HONG KONG (BLOOMBERG) - Power Assets Holdings Ltd. shareholders rejected a US$12.4 billion (S$17.5 billion) buyout offer from billionaire Li Ka-shing, dealing a rare setback for Hong Kong's richest man as he seeks to consolidate his utilities and infrastructure businesses before handing over control of his empire to his elder son Victor.
Mr Li, making his offer through Cheung Kong Infrastructure Holdings Ltd., failed to get enough Power Assets minority shareholders voting at a meeting on Tuesday to approve the deal, according to a statement to the Hong Kong exchange. In order to go through, the proposal needed at least 75 per cent of votes cast by minority shareholders to approve the transaction. Only 50.8 per cent did.
Earlier this month, influential proxy advisers Institutional Shareholder Services Inc. and Glass Lewis & Co. recommended investors vote against Mr Li's offer, defying a man who's so revered in Hong Kong for his business acumen that he's known as "Superman".
The 87-year-old tycoon, who merged his two flagship units earlier this year, is seeking to consolidate his business empire before he retires.
CKI had offered 1.066 of its shares for every one of affiliate Power Assets, a transaction valued at US$12.4 billion based on their latest stock prices. It had also proposed a special dividend of HK$7.50 per share payable to the combined company's shareholders after the deal.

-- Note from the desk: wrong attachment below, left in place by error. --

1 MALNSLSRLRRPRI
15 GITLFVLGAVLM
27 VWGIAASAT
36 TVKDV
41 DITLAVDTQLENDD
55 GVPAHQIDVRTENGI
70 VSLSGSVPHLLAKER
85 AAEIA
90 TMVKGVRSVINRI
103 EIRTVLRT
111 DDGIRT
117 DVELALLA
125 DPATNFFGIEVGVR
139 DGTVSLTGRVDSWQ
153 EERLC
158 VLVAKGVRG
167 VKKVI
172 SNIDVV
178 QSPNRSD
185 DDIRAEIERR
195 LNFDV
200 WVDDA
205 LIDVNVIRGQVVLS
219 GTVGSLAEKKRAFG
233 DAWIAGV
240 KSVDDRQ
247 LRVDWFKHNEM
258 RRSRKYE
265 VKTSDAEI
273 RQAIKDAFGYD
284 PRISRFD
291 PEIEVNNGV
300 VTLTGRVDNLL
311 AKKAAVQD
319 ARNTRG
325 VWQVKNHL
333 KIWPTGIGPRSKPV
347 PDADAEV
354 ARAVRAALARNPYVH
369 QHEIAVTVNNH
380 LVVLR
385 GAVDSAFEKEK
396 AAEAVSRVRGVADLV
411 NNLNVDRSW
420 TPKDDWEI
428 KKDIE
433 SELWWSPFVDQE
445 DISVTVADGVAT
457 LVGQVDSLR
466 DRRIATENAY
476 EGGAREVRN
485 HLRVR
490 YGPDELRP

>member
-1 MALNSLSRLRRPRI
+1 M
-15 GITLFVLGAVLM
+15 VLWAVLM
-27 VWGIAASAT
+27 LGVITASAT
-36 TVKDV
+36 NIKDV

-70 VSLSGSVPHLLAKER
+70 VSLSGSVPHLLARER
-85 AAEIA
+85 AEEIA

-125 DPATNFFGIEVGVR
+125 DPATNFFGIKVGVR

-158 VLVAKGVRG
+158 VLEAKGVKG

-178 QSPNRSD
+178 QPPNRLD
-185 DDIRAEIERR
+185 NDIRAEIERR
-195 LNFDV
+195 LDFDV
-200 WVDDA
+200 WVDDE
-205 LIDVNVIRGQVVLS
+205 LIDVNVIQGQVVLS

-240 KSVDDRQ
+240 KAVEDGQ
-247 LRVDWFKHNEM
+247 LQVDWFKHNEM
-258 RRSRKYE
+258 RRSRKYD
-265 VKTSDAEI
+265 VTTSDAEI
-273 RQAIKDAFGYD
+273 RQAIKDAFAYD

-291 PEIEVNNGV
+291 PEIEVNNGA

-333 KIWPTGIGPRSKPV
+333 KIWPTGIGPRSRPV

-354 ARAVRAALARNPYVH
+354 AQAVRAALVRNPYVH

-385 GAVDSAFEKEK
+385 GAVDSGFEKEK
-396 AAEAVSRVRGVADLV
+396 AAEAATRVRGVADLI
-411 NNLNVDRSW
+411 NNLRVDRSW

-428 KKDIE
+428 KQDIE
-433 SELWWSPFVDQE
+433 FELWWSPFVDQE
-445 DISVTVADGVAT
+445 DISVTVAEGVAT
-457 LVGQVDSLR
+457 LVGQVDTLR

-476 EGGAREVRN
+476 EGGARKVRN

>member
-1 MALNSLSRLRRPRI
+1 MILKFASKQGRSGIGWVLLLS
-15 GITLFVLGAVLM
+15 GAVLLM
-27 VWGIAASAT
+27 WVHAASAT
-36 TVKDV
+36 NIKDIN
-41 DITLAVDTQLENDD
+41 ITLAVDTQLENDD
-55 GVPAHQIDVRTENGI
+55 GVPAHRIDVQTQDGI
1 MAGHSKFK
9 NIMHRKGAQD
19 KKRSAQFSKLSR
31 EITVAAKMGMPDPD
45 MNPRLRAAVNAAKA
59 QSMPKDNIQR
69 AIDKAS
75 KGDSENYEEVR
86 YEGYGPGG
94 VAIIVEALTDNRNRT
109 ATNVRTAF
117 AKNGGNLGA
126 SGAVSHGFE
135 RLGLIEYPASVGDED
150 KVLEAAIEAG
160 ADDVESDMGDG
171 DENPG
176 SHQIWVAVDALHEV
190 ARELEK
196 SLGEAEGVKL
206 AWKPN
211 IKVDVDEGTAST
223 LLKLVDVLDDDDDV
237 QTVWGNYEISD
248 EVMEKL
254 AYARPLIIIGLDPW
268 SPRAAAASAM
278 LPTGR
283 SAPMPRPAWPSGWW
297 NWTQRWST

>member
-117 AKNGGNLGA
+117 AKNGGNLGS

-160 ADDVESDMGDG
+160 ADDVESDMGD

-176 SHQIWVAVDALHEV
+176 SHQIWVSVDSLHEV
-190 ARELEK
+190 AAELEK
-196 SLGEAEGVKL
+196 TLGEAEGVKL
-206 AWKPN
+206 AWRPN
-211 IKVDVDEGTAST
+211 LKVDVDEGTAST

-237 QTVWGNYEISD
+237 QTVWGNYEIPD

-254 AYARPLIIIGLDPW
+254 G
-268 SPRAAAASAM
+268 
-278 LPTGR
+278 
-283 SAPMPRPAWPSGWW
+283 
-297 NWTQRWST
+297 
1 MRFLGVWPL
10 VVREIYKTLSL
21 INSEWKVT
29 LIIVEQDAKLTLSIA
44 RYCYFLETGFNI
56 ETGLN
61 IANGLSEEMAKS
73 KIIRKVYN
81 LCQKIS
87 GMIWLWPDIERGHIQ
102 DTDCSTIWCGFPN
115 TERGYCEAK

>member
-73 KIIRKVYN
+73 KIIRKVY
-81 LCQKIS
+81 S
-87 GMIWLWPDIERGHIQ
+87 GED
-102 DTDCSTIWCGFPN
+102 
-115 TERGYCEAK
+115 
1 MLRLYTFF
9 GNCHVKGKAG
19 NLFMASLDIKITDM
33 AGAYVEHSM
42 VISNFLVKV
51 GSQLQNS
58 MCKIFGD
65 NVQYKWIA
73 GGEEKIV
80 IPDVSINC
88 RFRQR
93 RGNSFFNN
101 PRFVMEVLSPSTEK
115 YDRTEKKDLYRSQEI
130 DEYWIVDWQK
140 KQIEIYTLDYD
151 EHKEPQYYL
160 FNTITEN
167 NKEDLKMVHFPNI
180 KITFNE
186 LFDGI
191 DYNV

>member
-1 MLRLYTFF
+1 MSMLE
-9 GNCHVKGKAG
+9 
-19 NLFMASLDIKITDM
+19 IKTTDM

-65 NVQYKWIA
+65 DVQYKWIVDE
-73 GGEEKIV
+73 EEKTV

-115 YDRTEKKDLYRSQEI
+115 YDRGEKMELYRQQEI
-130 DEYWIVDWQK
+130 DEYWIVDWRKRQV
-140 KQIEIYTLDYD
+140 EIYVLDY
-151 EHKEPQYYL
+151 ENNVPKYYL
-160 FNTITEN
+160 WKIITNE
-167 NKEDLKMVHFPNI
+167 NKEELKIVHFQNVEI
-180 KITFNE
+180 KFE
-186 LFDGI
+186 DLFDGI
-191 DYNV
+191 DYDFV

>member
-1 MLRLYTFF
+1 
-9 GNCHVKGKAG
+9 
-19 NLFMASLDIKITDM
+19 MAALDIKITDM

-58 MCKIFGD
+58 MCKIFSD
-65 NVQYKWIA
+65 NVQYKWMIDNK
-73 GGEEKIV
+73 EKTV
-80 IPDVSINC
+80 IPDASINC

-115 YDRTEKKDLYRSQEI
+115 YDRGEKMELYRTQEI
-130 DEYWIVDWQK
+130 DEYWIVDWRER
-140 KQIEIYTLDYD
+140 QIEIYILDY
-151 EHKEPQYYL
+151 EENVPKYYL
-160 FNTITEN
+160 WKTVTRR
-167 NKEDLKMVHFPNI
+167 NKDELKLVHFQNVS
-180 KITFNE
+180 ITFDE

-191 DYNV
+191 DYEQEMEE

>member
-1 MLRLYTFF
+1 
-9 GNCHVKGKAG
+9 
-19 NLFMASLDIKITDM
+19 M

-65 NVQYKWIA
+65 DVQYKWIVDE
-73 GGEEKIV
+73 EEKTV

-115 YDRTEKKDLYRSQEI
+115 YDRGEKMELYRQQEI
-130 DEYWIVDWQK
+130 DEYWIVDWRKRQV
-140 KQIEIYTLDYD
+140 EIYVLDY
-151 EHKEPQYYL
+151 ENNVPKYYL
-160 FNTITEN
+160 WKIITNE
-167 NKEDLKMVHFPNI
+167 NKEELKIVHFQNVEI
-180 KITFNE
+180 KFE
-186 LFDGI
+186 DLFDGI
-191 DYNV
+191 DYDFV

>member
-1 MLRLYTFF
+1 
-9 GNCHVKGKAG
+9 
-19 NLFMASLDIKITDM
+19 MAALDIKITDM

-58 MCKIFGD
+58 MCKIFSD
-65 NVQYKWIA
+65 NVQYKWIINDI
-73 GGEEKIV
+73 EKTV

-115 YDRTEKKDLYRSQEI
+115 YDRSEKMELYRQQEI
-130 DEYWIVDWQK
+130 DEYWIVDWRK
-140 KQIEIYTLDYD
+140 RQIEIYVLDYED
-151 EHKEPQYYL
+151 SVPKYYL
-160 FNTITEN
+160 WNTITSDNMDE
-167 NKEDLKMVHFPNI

Both companies said in separate statements they were disappointed with the outcome of the meeting.
In addition to failing to get enough votes, about 26 per cent of Power Asset's minority investors rejected the deal. In order to go through, no more than 10 per cent of those shareholders could turn down the proposal.
Because of the vote results, CKI won't be able to make another attempt to buy Power Assets for another year.
At Tuesday's vote, journalists weren't allowed into the meeting venue and executives dodged reporters' questions as they made their way out from the hours-long session. Some investors voiced frustration with the offer.
"No one from management could persuade some of us to vote in favor of the offer because it isn't justifiable," said Hui Ming-tak, who's held 4,000 shares of Power Assets for more than 10 years. "The deal is more tilted in favor of CKI than Power Assets."
The proposed merger, first announced on Sept. 8, would have given CKI full control of Power Assets' more than US$8.7 billion in cash and equivalents, which could be used to fund future acquisitions. After the deal, the Li family's CK Hutchison Holdings Ltd. would control the combined company with a 49 per cent stake.
In the past two years, CKI and Power Assets have bought assets including an Australian gas distributor, a Dutch waste processor, and an airport parking business in Canada. The combined company will own and operate utilities, waste management and transportation in China, Europe and Australia.